Labour leader Ed Miliband is set to take to the airwaves to drive home his claim to be the true inheritor of the "One Nation" tradition of British politics.
In a bravura speech without notes to Labour's annual conference in Manchester on Tuesday, Mr Miliband made a bold grab for the centre ground by claiming that his party represents the One Nation beliefs first enunciated by Victorian prime minister Benjamin Disraeli and long associated with the Tory centre-right.
Conservatives dismissed the speech as a sign that Mr Miliband had not learnt the lessons of Labour's past mistakes. But it was well-received by supporters and commentators, and prompted bookies William Hill to make him 10/11 favourite to be next prime minister.
Mr Miliband will return to the stage in Manchester to field questions from delegates, and he will use a round of TV and radio interviews from the conference to continue his drive to introduce himself to voters.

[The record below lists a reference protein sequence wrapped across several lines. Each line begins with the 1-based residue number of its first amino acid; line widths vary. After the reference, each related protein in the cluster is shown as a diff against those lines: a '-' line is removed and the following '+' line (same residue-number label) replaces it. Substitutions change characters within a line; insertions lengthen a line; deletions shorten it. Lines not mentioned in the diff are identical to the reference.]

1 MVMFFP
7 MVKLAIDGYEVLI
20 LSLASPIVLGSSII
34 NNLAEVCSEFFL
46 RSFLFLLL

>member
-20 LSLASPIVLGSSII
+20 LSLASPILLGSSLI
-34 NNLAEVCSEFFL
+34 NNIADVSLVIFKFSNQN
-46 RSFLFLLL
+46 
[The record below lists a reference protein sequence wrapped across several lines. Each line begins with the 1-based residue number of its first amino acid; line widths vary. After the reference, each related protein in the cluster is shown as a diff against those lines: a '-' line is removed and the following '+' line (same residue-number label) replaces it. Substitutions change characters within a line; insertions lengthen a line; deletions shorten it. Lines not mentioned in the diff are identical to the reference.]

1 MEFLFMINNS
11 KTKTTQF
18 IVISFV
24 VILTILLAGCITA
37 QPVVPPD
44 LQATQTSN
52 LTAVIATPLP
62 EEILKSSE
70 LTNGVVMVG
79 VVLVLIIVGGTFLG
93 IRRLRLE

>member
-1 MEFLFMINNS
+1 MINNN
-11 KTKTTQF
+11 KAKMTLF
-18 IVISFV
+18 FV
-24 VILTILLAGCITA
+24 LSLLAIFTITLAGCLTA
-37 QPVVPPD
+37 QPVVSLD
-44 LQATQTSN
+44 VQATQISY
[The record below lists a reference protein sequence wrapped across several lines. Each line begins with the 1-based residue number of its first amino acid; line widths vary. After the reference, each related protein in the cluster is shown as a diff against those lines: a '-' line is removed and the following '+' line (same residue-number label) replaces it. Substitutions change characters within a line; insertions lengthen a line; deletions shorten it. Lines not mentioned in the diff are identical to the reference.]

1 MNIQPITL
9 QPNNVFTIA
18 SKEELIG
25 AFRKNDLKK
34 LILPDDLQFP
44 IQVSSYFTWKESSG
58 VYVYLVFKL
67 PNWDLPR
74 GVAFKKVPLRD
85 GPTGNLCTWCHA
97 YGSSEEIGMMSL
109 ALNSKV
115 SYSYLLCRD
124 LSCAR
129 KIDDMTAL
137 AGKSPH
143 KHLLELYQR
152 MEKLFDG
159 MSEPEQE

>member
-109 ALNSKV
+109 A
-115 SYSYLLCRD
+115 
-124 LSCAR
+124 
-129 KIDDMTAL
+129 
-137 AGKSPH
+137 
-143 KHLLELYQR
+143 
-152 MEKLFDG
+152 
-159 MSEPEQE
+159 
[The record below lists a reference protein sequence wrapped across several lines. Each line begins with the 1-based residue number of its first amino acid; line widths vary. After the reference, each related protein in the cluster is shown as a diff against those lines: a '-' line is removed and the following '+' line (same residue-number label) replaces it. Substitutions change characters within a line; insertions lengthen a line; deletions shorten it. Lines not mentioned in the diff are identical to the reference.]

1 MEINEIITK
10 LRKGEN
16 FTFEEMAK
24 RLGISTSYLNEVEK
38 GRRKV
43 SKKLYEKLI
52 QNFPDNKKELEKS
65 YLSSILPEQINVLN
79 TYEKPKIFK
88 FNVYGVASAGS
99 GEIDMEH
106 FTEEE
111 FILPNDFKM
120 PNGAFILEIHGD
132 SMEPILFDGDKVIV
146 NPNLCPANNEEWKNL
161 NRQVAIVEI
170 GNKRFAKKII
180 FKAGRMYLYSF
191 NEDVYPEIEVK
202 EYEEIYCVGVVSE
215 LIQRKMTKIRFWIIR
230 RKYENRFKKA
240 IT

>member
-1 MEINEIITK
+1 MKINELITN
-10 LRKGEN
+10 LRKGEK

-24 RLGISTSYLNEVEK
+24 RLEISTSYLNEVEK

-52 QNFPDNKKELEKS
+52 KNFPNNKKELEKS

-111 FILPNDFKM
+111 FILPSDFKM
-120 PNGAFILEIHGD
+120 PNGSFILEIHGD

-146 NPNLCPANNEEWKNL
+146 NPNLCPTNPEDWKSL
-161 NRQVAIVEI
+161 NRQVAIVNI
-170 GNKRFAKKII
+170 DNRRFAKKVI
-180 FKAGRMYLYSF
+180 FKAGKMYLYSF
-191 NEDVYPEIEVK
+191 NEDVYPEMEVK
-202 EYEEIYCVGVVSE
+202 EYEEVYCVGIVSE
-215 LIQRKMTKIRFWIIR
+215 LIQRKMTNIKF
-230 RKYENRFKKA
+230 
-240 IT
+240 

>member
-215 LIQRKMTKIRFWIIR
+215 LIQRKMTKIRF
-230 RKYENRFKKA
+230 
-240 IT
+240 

After deputy leader Harriet Harman's admission at the weekend that many voters still do not know who Mr Miliband is, a large portion of Tuesday's speech was devoted to explaining his background and the part it played in developing his political "faith".
Memories of his past as the son of refugees from Nazi persecution and his education in a north London comprehensive drew a contrast with the home counties upbringing and Eton education of David Cameron. Mr Miliband said his childhood had given him an understanding of the value of the One Nation spirit shown by Britain during the Second World War and the period of rebuilding that followed.
"I do believe in that spirit, that spirit of One Nation," Mr Miliband said.
"One Nation: a country where everyone has a stake. One Nation: a country where prosperity is fairly shared. One Nation where we have a shared destiny, a sense of shared endeavour and a common life that we lead together. That is my vision of One Nation, that is my vision of Britain, that is the Britain we must become."
Mr Cameron had forfeited his right to claim that "we are all in this together" because of the way he has governed since 2010, the Labour leader said.
Denouncing Mr Cameron's Government as a "miserable shower" who had allowed state borrowing to rise, destabilised the NHS and cut taxes on millionaires while increasing them for pensioners, Mr Miliband said: "If the medicine isn't working, change the medicine ... (and) change the doctor too."